DBS Group Holdings Ltd (SGX: D05) reported its third-quarter earnings yesterday. The reporting period was for 1 July 2016 to 30 September 2016. As a quick background, DBS Group is one of the three major banks based out of Singapore. It is a leading financial services group in Asia, with 280 branches across 18 markets. You can catch up with DBS Group’s second-quarter earnings here. Financial highlights The following’s a quick rundown on DBS Group’s total income (essentially the “revenue” for a bank) for the third-quarter of 2016: Net interest income was flat, ending at $1.85 billion. But net fee and commission income…
DBS Group Holdings Ltd (SGX: D05) reported its third-quarter earnings yesterday. The reporting period was for 1 July 2016 to 30 September 2016.
As a quick background, DBS Group is one of the three major banks based out of Singapore. It is a leading financial services group in Asia, with 280 branches across 18 markets. You can catch up with DBS Group’s second-quarter earnings here.
The following’s a quick rundown on DBS Group’s total income (essentially the “revenue” for a bank) for the third-quarter of 2016:
- Net interest income was flat, ending at $1.85 billion.
- But net fee and commission income increased by 19% year-on-year to $614 million.
- Other non-interest income also showed strong growth, climbing by 32% to $500 million.
Taken together, the three income streams brought DBS Group $2.93 billion in total income for the reporting quarter, or 8% above last year’s third-quarter.
On the expense side of things:
- DBS Group’s expenses declined 5% year-on-year to $1.2 billion for the third-quarter.
- But allowances for credit and other losses increased almost 145% to $436 million. The bank said that it took general allowances of $169 million as a prudent measure.
In summation, DBS Group’s net profit for the third-quarter was $1.07 billion, a 0.5% increase from a year ago. DBS Group ended the reporting quarter with a book value per share of $16.68, up 8.2% from the selfsame figure of $15.42 seen a year ago.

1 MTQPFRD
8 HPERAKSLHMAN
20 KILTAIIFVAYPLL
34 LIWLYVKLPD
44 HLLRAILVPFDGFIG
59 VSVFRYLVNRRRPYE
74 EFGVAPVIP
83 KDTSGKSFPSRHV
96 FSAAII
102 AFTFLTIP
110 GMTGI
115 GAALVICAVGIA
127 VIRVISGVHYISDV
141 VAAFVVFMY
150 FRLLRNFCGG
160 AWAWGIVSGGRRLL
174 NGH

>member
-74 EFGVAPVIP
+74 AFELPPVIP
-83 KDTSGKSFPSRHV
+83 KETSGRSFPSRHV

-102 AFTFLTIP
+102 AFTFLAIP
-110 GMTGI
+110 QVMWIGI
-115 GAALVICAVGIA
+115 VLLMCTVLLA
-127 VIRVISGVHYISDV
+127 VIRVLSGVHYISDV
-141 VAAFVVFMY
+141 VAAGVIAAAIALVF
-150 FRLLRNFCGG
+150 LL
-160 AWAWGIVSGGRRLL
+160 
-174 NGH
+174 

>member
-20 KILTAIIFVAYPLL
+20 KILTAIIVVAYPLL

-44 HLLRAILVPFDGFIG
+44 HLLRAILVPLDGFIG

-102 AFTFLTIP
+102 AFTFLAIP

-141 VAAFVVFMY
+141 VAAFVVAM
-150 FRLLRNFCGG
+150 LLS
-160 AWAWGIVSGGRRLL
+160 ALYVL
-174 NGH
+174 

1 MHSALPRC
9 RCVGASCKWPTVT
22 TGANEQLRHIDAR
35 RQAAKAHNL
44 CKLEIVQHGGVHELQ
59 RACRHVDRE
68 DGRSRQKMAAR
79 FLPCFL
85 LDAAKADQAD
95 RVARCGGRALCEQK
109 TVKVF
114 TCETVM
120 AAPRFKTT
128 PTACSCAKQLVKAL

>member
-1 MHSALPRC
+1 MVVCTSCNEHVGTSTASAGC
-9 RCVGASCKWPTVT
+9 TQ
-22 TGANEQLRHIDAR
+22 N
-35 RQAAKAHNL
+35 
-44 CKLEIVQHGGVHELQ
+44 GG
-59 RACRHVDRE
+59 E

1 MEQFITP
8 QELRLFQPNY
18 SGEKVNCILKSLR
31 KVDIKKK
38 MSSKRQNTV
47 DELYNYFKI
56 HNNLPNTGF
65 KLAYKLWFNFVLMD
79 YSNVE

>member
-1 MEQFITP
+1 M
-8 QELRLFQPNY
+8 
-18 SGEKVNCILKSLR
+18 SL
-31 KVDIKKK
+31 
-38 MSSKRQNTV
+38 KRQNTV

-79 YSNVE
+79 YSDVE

DBS Group’s net interest margin was 1.77% for the reporting quarter, relatively unchanged compared to a year ago, but down from the 1.87% seen in the previous sequential quarter.
Meanwhile, net fee and commission income benefitted from increases in wealth management fees and card fees. Elsewhere, other non-interest income grew from higher trading income and gains from investment securities.
Customer loans for the reporting quarter grew by 2% from a year ago to $290.2 billion. The non-performing loan (NPL) ratio was 1.3%, up a good bit from the 0.9% recorded during 2015’s third-quarter.
For the third-quarter of 2016, average customer deposits was $324.3 billion or 2% higher compared to the same quarter a year before. The loan to deposit ratio was 89.5%, a slight decline from the 89.7% seen a year ago.
Based on regulatory requirements from the Monetary Authority of Singapore, banks in Singapore must have the following Capital Adequacy Ratios (CARs): Common Equity Tier 1 (CET1) CAR of at least 6.5%, Tier 1 CAR of at least 8%, and Total CAR of at least 10%.
DBS Group can be considered well capitalized as its CARs are comfortably higher than MAS’ requirements at 14.4%, 14.9% and 16.5% respectively.
Piyush Gupta, DBS Group’s chief executive, had summarized the reporting quarter with a few words:
“The resilience of our earnings and balance sheet in challenging operating conditions this year underscores the quality of our franchise. Broad-based growth has resulted in a consistently strong year-on-year increase in total income over the three quarters. Investments to digitise the bank and efforts to manage costs are galvanising into faster productivity gains.
All this has enabled us to maintain earnings stability and balance sheet strength while taking higher allowance charges. We will continue to support customers and assiduously manage risks in order to deliver steady financial performance for shareholders.”
DBS Group’s shares closed at a price of $15.00 each yesterday. At that price, the bank is trading at 0.90 times book value and a trailing dividend yield of above 4.0%.
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The information provided is for general information purposes only and is not intended to be personalised investment or financial advice. Motley Fool Singapore contributor Chin Hui Leong doesn’t own shares in any companies mentioned.